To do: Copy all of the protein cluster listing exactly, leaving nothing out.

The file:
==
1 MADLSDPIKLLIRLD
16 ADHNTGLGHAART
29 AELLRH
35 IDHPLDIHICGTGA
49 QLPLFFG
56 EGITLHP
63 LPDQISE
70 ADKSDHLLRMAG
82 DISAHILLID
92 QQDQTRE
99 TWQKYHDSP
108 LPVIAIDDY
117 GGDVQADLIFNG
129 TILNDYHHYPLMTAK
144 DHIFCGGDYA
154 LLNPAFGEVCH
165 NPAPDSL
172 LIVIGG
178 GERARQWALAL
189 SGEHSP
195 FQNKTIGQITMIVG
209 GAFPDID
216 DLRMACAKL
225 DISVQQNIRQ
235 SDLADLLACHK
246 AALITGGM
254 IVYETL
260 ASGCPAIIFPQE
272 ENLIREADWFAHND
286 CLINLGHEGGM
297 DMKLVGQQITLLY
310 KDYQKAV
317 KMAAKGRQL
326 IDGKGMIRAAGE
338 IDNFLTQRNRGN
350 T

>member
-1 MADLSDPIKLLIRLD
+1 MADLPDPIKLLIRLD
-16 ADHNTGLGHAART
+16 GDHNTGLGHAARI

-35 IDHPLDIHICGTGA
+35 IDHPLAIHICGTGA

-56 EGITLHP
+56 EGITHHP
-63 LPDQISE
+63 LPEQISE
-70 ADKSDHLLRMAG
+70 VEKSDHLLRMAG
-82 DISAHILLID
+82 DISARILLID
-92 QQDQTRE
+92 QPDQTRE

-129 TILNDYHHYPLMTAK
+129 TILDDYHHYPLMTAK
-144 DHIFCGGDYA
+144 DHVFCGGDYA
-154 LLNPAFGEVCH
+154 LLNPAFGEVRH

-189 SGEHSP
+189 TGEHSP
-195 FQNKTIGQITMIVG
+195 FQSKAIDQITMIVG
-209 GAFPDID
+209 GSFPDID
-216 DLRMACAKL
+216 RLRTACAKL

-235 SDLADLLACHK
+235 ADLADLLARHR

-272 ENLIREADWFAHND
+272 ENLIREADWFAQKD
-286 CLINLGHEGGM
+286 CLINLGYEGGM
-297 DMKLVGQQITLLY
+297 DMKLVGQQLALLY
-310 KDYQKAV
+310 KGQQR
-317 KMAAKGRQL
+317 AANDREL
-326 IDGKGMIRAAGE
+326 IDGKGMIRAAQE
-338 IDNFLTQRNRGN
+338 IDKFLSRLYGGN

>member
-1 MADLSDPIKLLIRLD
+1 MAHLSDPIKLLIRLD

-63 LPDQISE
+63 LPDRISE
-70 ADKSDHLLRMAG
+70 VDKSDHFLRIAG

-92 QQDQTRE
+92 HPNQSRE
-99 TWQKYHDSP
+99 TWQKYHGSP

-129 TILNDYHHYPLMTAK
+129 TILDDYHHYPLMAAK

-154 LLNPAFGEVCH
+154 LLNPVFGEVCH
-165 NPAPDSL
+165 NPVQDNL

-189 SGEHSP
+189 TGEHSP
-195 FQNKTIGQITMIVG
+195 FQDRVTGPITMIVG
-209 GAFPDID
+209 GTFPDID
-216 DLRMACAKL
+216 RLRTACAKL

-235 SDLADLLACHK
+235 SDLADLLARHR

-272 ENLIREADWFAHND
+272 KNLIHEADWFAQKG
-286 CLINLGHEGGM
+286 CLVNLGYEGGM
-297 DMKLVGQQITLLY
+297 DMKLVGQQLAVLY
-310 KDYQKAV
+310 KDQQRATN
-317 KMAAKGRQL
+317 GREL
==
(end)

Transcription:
1 MADLSDPIKLLIRLD
16 ADHNTGLGHAART
29 AELLRH
35 IDHPLDIHICGTGA
49 QLPLFFG
56 EGITLHP
63 LPDQISE
70 ADKSDHLLRMAG
82 DISAHILLID
92 QQDQTRE
99 TWQKYHDSP
108 LPVIAIDDY
117 GGDVQADLIFNG
129 TILNDYHHYPLMTAK
144 DHIFCGGDYA
154 LLNPAFGEVCH
165 NPAPDSL
172 LIVIGG
178 GERARQWALAL
189 SGEHSP
195 FQNKTIGQITMIVG
209 GAFPDID
216 DLRMACAKL
225 DISVQQNIRQ
235 SDLADLLACHK
246 AALITGGM
254 IVYETL
260 ASGCPAIIFPQE
272 ENLIREADWFAHND
286 CLINLGHEGGM
297 DMKLVGQQITLLY
310 KDYQKAV
317 KMAAKGRQL
326 IDGKGMIRAAGE
338 IDNFLTQRNRGN
350 T

>member
-1 MADLSDPIKLLIRLD
+1 MADLPDPIKLLIRLD
-16 ADHNTGLGHAART
+16 GDHNTGLGHAARI

-35 IDHPLDIHICGTGA
+35 IDHPLAIHICGTGA

-56 EGITLHP
+56 EGITHHP
-63 LPDQISE
+63 LPEQISE
-70 ADKSDHLLRMAG
+70 VEKSDHLLRMAG
-82 DISAHILLID
+82 DISARILLID
-92 QQDQTRE
+92 QPDQTRE

-129 TILNDYHHYPLMTAK
+129 TILDDYHHYPLMTAK
-144 DHIFCGGDYA
+144 DHVFCGGDYA
-154 LLNPAFGEVCH
+154 LLNPAFGEVRH

-189 SGEHSP
+189 TGEHSP
-195 FQNKTIGQITMIVG
+195 FQSKAIDQITMIVG
-209 GAFPDID
+209 GSFPDID
-216 DLRMACAKL
+216 RLRTACAKL

-235 SDLADLLACHK
+235 ADLADLLARHR

-272 ENLIREADWFAHND
+272 ENLIREADWFAQKD
-286 CLINLGHEGGM
+286 CLINLGYEGGM
-297 DMKLVGQQITLLY
+297 DMKLVGQQLALLY
-310 KDYQKAV
+310 KGQQR
-317 KMAAKGRQL
+317 AANDREL
-326 IDGKGMIRAAGE
+326 IDGKGMIRAAQE
-338 IDNFLTQRNRGN
+338 IDKFLSRLYGGN

>member
-1 MADLSDPIKLLIRLD
+1 MAHLSDPIKLLIRLD

-63 LPDQISE
+63 LPDRISE
-70 ADKSDHLLRMAG
+70 VDKSDHFLRIAG

-92 QQDQTRE
+92 HPNQSRE
-99 TWQKYHDSP
+99 TWQKYHGSP

-129 TILNDYHHYPLMTAK
+129 TILDDYHHYPLMAAK

-154 LLNPAFGEVCH
+154 LLNPVFGEVCH
-165 NPAPDSL
+165 NPVQDNL

-189 SGEHSP
+189 TGEHSP
-195 FQNKTIGQITMIVG
+195 FQDRVTGPITMIVG
-209 GAFPDID
+209 GTFPDID
-216 DLRMACAKL
+216 RLRTACAKL

-235 SDLADLLACHK
+235 SDLADLLARHR

-272 ENLIREADWFAHND
+272 KNLIHEADWFAQKG
-286 CLINLGHEGGM
+286 CLVNLGYEGGM
-297 DMKLVGQQITLLY
+297 DMKLVGQQLAVLY
-310 KDYQKAV
+310 KDQQRATN
-317 KMAAKGRQL
+317 GREL